MobileX CEO Peter Adderton doesn’t mince words when he talks about how people are when it comes to choosing their wireless plans.
“Consumers are dumb,” said Adderton, adding that carriers have convinced them they need overpriced unlimited data plans in case they go over their limit. “They never go over.”
Adderton knows a thing or two about shaking up the wireless industry. He founded Boost Mobile in Australia in 2000, and a year later created Boost in the US, where it remains a significant prepaid wireless provider now owned by Dish Network.
He’s back at it with a new venture, MobileX, which made headlines last month after launching a “$4.08” plan with Walmart. His mission is to get consumers to understand just what they’re paying for – even if it means paying MobileX less.
“I want to be completely transparent and honest,” Adderton said in an interview with Cord Cutters News. “I want to give customers complete control of what they want to use.”
MobileX hopes to stand out in a crowded field of prepaid wireless players, which include AT&T-owned Cricket, T-Mobile-owned Metro and Mint, Verizon-owned Tracfone and independent players like crypto-based Helium Mobile or cable-run Spectrum Mobile. That starts with its uniquely structured plans, which is why it starts at the odd number of $4.08. Customers can build plans based on the amount of data they use, either paying per gigabyte or opting for “unlimited” with a set number of guaranteed high-speed data. You tack on additional services like voice and text messages for an additional fee. (Check out our breakdown of the plans here.)
“It’s innovative and different — especially when most (mobile virtual network operators, aka wireless resellers) lead with price.” said Will Townsend, an analyst at Moor Insights & Strategy.
What also sets MobileX apart is its use of artificial intelligence to track and build out a model of what your data usage looks like, based on your first 10 days of service. It uses that data to recommend which plan you need, whether it’s paying per gigabyte or one of its “fake” unlimited data plans, which get throttled after a certain threshold.
The point of all of this is to educate consumers on how much data people actually consume, Adderton said, arguing that most folks use a lot less data than they realize, partly because they’re on a Wi-Fi network for the better part of the day.
North American smartphone users, on average, consumed about 17.4GB of data a month in 2022, according to Statista. But Adderton said that average is skewed by a minority – about 30%, he guesses – that consumes a massive amount of data.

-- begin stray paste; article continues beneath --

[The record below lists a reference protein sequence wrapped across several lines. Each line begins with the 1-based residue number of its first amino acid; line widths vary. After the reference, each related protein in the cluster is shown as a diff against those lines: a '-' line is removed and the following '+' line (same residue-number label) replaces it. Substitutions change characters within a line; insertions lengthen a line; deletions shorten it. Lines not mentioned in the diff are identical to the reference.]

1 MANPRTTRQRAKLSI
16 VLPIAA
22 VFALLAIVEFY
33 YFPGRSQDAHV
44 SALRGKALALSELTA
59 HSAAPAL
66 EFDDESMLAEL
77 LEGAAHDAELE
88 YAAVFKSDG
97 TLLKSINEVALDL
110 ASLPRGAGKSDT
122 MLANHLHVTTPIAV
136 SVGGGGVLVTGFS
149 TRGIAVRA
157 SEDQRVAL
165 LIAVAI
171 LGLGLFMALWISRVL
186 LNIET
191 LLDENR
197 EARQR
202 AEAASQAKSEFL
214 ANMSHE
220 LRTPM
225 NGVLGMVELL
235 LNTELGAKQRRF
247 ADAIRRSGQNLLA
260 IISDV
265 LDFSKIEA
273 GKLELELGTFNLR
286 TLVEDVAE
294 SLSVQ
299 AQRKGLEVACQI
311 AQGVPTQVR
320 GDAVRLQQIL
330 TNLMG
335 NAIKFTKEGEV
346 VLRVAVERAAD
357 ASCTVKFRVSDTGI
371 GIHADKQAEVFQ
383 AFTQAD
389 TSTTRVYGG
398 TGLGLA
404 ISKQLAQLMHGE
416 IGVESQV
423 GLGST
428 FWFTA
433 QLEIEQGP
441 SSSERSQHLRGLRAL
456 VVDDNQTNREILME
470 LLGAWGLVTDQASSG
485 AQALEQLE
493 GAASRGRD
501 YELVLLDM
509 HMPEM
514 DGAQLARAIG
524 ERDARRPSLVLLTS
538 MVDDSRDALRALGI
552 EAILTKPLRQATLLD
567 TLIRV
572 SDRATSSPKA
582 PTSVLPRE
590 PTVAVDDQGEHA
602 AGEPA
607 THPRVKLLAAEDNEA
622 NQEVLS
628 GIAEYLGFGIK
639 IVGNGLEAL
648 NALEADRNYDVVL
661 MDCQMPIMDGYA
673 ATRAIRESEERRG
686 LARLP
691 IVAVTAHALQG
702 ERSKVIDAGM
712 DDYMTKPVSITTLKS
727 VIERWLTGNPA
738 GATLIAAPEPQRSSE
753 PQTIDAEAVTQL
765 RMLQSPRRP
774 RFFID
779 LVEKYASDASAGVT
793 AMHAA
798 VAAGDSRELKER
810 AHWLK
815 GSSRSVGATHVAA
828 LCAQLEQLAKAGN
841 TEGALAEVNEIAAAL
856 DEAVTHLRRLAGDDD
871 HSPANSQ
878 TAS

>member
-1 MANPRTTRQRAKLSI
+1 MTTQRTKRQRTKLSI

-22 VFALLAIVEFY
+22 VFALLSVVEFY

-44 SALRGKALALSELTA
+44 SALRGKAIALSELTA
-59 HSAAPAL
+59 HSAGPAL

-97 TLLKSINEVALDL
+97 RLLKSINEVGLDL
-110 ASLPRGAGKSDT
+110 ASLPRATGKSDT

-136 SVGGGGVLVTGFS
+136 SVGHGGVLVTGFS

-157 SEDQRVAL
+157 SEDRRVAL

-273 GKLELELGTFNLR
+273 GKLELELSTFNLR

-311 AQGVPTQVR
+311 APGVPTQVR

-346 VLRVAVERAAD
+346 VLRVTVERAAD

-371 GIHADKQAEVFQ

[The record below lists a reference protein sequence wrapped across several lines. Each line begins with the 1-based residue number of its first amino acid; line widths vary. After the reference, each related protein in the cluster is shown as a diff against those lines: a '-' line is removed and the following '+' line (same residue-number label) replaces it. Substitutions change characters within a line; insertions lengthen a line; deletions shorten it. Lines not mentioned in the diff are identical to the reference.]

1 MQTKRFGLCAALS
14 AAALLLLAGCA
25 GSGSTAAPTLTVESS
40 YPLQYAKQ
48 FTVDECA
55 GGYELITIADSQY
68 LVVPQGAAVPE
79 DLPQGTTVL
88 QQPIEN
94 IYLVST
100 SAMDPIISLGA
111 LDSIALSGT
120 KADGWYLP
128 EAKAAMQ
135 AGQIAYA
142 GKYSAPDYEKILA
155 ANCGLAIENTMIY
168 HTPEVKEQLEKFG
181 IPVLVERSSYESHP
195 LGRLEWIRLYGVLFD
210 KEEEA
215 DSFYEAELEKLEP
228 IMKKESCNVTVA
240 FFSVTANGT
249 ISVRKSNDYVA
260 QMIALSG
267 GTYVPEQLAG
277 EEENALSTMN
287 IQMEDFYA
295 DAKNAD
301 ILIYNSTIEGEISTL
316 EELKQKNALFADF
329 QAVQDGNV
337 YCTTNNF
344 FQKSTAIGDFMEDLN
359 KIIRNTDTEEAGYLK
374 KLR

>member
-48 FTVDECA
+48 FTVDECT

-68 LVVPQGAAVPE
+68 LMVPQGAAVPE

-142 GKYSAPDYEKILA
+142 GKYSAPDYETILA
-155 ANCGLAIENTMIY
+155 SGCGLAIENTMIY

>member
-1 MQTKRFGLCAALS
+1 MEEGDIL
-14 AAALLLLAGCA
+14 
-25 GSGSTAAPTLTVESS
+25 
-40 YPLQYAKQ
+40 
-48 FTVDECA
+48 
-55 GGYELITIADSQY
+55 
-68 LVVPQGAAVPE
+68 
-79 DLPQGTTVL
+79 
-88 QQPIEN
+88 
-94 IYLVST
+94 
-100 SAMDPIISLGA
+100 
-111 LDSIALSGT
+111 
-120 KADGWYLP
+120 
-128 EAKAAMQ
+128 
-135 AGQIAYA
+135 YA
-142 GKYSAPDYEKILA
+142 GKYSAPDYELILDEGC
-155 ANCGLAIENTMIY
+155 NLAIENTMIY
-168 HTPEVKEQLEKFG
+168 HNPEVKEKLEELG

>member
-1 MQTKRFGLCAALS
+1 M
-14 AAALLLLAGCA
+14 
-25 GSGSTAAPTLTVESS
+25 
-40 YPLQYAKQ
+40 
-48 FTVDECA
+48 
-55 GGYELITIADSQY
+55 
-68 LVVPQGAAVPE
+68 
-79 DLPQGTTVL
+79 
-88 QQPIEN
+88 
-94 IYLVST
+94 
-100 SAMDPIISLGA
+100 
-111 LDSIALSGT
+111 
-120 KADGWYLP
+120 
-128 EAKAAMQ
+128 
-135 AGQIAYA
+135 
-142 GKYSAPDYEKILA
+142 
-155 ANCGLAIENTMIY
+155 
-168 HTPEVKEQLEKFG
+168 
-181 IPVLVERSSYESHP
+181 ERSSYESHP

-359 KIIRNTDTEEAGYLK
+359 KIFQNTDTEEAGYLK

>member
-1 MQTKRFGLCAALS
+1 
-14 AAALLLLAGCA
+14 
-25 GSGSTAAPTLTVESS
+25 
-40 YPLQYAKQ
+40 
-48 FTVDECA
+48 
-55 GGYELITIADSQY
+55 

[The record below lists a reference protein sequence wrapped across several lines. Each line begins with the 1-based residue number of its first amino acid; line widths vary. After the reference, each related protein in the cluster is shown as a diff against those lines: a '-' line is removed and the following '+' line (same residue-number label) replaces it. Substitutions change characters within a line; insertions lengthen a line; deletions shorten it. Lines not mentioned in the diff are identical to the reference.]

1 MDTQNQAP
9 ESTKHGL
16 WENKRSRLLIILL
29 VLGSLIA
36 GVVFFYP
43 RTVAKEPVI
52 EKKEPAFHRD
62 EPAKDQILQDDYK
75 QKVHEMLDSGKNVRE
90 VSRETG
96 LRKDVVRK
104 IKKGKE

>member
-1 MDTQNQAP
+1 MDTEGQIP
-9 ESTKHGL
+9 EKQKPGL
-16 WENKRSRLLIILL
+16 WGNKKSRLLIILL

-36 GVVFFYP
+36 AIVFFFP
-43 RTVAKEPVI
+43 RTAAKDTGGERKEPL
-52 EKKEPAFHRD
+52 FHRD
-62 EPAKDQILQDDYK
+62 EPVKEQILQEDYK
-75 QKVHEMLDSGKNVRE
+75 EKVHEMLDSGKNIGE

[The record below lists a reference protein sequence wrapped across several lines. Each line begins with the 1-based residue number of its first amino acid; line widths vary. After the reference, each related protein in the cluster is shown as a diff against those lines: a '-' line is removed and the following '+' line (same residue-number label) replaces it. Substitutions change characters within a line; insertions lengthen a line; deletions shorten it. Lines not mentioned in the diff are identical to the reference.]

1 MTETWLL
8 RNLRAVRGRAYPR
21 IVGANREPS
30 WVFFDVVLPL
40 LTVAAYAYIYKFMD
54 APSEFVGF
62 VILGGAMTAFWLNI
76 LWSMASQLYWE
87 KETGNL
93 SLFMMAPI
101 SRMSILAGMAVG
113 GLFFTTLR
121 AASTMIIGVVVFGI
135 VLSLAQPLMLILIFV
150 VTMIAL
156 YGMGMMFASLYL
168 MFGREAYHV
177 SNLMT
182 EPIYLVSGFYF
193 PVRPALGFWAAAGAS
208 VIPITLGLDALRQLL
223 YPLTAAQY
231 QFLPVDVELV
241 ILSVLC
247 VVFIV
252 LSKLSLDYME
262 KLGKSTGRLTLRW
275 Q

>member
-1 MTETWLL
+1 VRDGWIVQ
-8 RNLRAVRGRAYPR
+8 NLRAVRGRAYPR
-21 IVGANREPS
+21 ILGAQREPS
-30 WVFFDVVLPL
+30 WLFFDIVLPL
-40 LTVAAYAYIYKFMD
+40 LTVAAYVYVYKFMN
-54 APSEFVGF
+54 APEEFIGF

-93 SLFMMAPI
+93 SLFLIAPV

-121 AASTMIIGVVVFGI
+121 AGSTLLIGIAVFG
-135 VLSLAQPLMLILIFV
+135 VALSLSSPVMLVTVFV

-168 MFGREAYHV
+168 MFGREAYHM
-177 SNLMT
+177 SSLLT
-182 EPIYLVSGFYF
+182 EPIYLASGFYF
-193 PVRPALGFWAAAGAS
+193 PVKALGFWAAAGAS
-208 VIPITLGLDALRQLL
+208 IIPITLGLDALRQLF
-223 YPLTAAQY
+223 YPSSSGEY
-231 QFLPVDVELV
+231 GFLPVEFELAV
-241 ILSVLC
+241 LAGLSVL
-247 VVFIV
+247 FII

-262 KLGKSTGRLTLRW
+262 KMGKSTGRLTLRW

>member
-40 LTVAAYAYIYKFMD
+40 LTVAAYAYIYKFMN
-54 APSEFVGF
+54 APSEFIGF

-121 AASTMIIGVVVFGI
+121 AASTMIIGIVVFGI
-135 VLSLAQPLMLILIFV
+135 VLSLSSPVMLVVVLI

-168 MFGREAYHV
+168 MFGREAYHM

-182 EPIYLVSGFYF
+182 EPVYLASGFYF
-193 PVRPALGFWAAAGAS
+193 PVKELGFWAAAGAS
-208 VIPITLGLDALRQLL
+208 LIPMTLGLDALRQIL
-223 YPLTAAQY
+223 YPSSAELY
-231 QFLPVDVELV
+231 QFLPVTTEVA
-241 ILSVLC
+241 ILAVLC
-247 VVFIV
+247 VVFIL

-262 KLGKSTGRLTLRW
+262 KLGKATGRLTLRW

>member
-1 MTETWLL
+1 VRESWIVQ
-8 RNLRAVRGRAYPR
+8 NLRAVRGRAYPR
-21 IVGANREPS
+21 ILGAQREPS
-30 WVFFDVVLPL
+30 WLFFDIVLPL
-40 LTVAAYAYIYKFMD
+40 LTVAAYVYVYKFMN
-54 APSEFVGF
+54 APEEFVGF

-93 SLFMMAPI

He said that if MobileX’s AI system detects that someone is a power user, it will recommend a number of different carrier options, whether it’s from T-Mobile, Verizon or another service.
But for those who stick with MobileX, Adderton said that one of the biggest benefits is the ability to switch your plan on the fly, or have unused data roll over to the next month. The $4.08 plan, which seems pretty impractical as a primary phone line for many, could be applied to a 5G-enabled iPad, or serve as a back-up emergency line in case the primary phone doesn’t get a signal.
MobileX’s service runs on top of Verizon’s network.
The service will actually ping you if you’re using too much or too little data, prompting you to change plans up or down accordingly. That includes if you’re paying too much, Adderton noted. You’re also able to change the quality of your video stream, alternating from as low as 480p to 4K, to further help manage your data usage.
The question is whether people will care. Some savvier consumers may be willing to do the homework on how much data they use, but that’s likely a niche audience. “I suspect that many consumers will prefer to lock in consistent pricing by picking an unlimited service tier,” said Avi Greengart, an analyst at Techsponential. “But if you really don’t use much data and you’re willing to let MobileX show you that you likely don’t need an unlimited plan, the service can definitely save you money.”
While the service really just kicked off with the Walmart announcement last month, Adderton said the average usage on the unlimited data plan is between 8GB and 10 GB, while the average usage on the custom plans is around 3GB. Users on the AI-recommended plans use an average of 4GB of data.
“Our ARPU (average revenue per user) is significantly lower than anyone else in the marketplace,” he said.
Still, MobileX isn’t immune to the tropes of the wireless industry, including its “unlimited” plans. It’s the type of plan that is only unlimited because the service is significantly throttled down after a set amount of data. In MobileX’s case, it’s either 5GB or 30GB. But even Adderton calls them fake, and said he only uses the term because that’s what the market – and consumers – expect. But changing that dynamic is partly why he got back into the mobile business.
“What we’re trying to do is re-educate the customer,” Adderton said.